How to | Work with Statistical Distributions
Statistical distributions have applications in many fields, including the biological, social, and physical sciences. Mathematica represents statistical distributions as symbolic objects. You can obtain properties, results, and random numbers for hundreds of built-in or custom distributions by applying built-in functions to the objects.
Statistical distributions are simply Mathematica objects:
You can use the PDF function to get the probability density function for the distribution:
You can get numeric results by inserting numbers for , , and .
Compute the density for numeric values of , , and :
Symbolic results can be used in other functions as well.
Here the density function is plotted for specified values of and :
You can directly obtain common properties such as the mean, variance, cumulative distribution function (CDF), and characteristic function using built-in functions.
This is the mean for a binomial distribution for 100 trials with success probability .3:
Like a PDF, a characteristic function uniquely defines a distribution.
Obtain the general formula for the characteristic function of a Cauchy distribution:
You can also compute more general expected values, which give the value expected for a given function applied to a random variable from a given distribution. The raw moment is the expected value of raised to the power.
Obtain the raw moment for a Poisson-distributed random variable :
You can generate random numbers from distributions using RandomVariate.
These are 10 numbers simulated from a distribution with 15 degrees of freedom:
A geometric distribution describes the number of trials before a failure when there is a probability of success in each trial.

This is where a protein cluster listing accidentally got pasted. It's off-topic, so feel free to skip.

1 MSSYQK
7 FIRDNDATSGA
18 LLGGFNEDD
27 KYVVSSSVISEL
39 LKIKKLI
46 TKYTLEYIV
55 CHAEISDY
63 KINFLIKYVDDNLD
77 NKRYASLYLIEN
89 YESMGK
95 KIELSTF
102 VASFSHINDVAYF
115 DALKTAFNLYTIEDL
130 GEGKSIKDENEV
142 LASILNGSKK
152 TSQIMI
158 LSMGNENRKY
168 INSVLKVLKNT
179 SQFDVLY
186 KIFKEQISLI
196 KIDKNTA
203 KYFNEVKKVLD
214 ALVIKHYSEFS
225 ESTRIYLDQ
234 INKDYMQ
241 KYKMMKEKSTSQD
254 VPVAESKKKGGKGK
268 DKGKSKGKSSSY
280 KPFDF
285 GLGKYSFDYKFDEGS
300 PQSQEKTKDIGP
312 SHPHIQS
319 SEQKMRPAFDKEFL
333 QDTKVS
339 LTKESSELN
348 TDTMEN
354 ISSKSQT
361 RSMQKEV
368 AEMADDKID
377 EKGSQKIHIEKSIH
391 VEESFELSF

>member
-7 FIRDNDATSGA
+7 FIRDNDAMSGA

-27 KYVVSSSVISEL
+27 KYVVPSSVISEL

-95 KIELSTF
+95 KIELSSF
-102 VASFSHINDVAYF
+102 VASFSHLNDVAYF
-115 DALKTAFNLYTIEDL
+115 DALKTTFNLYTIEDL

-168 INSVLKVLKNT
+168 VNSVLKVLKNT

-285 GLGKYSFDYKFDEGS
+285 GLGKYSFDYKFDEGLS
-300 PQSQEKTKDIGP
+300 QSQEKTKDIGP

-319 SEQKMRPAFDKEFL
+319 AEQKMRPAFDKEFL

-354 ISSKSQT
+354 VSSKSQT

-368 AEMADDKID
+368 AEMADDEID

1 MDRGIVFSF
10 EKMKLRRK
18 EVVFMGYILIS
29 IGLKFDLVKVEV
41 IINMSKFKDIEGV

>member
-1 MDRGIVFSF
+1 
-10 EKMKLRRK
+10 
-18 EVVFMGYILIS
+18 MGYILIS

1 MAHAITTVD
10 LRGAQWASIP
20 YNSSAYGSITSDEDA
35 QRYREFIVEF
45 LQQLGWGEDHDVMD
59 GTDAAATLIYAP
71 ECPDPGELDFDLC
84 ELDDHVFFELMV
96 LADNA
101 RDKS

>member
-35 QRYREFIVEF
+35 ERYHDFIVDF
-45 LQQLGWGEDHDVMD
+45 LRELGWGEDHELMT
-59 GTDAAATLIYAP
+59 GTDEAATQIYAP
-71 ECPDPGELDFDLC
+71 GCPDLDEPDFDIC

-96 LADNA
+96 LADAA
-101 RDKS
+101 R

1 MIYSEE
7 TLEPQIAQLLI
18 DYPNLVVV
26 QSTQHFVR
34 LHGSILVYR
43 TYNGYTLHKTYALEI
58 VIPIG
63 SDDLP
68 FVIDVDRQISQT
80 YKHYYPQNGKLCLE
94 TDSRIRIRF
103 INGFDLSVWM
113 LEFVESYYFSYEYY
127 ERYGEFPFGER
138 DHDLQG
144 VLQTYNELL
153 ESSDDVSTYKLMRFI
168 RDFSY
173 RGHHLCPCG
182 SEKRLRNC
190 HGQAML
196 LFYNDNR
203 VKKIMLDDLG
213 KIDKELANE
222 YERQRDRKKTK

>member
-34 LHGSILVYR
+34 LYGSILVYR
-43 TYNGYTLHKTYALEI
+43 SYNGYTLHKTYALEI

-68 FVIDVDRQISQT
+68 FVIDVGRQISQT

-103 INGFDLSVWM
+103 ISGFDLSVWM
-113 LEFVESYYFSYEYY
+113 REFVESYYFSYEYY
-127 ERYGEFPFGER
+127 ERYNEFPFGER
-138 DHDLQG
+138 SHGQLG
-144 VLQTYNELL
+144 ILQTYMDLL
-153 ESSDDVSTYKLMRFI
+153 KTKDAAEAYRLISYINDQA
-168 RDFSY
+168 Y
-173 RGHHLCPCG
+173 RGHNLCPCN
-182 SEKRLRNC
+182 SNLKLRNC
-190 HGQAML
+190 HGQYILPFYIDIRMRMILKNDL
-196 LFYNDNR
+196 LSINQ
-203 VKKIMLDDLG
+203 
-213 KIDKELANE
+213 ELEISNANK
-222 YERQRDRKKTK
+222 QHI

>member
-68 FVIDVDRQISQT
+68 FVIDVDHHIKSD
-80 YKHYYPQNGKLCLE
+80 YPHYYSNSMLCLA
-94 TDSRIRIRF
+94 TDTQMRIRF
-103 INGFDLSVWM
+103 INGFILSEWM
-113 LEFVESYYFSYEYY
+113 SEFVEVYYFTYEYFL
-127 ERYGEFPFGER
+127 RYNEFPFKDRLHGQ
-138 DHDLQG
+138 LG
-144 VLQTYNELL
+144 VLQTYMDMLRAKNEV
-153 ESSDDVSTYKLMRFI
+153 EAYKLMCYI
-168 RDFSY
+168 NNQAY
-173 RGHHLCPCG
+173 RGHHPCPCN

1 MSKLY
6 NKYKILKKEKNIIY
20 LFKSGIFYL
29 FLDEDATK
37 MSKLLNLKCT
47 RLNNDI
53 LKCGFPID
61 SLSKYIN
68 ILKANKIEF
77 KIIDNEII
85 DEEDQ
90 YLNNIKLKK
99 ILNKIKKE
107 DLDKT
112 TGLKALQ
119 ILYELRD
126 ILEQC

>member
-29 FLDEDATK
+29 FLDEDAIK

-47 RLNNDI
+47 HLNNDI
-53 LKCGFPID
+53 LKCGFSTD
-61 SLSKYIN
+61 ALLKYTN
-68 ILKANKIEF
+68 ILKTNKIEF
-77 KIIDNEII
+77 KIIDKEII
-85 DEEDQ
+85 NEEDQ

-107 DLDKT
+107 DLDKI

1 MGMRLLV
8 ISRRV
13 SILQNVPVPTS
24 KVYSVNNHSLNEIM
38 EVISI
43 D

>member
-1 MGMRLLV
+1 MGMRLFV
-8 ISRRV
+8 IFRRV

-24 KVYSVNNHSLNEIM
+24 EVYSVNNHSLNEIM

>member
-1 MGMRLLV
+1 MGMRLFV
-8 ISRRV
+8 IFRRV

Simulate 20 numbers from a geometric distribution with success probability parameter :
You could even visualize a sample against a theoretical distribution because plots of data and functions can be combined.
Here gamma-distributed numbers are generated and stored to the symbol data:
You can use Histogram to generate a histogram of these values on a probability density scale:
You can visualize the theoretical density function using Plot:
You can then use Show to display the two graphics together:
You might also want to estimate parameter values assuming a dataset follows a particular distribution. For instance, you could find the maximum likelihood estimate for parameters by using FindDistributionParameters:
The results can be packaged up into a distribution object using EstimatedDistribution:
The log-likelihood could also be computed using LogLikelihood with the estimated distribution:
The log-likelihood value is mostly relevant compared to log-likelihood values for other parameters. Creating a ContourPlot near the obtained values can provide a qualitative comparison. Points on a given contour have the same log-likelihood.
Here a white point is placed at the optimal point: